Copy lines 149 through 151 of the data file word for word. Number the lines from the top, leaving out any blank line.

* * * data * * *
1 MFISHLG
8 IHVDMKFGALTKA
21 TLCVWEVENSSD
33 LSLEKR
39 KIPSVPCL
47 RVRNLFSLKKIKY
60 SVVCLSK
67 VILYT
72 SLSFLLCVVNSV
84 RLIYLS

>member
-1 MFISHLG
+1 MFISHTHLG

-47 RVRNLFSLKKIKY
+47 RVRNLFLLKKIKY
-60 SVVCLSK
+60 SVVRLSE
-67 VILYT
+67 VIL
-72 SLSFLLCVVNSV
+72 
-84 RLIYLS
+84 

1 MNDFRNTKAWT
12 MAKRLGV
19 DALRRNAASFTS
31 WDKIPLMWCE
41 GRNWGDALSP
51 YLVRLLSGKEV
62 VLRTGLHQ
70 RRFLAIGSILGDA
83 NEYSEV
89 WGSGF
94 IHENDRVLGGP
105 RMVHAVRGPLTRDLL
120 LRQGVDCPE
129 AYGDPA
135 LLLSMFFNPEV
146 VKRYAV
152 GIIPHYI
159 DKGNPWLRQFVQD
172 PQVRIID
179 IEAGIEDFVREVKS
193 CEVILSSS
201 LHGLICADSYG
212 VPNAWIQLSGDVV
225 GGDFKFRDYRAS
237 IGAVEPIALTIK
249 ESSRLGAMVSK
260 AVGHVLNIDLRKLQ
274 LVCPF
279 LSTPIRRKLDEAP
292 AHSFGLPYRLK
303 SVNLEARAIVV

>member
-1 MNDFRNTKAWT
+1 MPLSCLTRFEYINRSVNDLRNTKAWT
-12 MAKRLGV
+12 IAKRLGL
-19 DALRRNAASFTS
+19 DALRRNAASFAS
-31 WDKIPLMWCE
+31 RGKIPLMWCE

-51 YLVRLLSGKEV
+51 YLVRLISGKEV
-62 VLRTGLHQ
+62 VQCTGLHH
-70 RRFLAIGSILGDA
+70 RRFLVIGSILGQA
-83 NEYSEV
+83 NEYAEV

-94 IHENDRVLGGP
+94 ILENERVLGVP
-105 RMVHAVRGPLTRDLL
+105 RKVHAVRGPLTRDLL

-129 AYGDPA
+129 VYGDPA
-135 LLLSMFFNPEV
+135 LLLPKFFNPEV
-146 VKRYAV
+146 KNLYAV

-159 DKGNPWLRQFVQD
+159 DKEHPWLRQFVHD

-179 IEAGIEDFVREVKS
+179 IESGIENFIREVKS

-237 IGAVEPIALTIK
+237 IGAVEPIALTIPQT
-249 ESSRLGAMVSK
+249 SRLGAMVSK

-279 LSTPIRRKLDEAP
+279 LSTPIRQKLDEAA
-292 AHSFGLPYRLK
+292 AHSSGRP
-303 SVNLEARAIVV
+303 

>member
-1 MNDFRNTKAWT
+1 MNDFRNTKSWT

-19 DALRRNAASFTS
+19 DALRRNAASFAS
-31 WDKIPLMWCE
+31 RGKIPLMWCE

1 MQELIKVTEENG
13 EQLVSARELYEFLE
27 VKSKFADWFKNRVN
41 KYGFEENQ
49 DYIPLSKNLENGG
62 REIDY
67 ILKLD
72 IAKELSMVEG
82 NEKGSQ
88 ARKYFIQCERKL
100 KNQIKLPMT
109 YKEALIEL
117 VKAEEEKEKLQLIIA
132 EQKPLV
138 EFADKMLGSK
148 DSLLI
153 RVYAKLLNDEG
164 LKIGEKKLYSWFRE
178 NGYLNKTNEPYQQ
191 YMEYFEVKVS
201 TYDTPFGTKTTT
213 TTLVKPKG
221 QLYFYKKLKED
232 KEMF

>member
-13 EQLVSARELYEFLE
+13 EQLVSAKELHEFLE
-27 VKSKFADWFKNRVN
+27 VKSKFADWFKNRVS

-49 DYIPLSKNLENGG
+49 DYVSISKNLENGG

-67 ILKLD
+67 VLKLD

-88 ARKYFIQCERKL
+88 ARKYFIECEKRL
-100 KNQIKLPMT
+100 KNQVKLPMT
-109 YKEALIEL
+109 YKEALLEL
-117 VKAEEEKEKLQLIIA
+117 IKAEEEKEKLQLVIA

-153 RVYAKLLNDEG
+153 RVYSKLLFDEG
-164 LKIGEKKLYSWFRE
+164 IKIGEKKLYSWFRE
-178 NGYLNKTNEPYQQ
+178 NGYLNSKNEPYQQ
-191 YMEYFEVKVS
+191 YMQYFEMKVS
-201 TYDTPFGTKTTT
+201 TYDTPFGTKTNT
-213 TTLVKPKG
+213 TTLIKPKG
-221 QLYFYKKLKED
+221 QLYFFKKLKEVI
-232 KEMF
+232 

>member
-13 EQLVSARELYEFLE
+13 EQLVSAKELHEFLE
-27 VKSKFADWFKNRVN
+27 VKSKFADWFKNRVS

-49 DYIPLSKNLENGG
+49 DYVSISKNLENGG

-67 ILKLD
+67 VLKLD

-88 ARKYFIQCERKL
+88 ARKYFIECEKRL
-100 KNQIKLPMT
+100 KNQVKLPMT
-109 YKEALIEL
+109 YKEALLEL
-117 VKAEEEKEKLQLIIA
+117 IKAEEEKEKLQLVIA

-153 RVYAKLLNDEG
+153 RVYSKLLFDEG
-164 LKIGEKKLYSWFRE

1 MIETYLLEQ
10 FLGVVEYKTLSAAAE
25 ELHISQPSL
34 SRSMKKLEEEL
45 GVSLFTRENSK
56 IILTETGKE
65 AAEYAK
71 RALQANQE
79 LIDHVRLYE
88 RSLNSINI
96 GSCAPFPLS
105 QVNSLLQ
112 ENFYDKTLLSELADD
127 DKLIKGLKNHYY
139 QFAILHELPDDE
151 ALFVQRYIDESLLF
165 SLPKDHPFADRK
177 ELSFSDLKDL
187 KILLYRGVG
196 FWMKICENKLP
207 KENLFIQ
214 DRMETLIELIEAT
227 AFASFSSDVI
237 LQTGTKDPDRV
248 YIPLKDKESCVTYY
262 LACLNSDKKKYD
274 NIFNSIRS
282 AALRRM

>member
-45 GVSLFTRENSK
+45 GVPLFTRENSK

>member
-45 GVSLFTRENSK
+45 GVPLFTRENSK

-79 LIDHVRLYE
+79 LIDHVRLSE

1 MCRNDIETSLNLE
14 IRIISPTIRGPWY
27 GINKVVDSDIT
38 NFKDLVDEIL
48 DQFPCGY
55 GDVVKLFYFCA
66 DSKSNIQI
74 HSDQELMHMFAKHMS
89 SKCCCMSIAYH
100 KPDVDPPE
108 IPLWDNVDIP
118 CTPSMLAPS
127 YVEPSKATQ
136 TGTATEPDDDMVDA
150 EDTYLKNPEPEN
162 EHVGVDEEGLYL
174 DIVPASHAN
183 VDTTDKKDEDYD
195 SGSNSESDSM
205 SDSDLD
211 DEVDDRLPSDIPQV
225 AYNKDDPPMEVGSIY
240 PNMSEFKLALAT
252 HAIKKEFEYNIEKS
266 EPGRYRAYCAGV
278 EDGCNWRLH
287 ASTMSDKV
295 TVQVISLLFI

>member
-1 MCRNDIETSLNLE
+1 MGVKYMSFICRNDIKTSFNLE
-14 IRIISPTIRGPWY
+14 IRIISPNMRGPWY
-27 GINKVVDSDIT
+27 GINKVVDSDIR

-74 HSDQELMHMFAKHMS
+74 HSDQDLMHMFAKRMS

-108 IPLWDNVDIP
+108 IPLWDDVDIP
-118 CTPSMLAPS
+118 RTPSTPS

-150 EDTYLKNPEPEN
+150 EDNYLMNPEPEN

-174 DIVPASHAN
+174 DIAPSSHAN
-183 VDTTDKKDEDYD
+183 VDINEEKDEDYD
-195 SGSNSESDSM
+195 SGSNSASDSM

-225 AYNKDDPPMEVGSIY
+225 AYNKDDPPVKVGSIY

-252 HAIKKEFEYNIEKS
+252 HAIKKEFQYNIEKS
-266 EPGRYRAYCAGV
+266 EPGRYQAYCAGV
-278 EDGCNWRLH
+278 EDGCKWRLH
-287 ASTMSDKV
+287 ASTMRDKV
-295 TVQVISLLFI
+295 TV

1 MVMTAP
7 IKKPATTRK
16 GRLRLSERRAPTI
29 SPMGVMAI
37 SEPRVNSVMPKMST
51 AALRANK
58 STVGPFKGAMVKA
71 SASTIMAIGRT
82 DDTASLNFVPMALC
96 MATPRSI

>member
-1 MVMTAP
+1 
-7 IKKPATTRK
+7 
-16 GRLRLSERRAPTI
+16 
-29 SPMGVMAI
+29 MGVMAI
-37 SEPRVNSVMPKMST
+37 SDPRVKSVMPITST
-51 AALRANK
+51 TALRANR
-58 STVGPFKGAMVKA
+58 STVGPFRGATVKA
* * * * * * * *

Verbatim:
+178 NGYLNSKNEPYQQ
-191 YMEYFEVKVS
+191 YMQYFEMKVS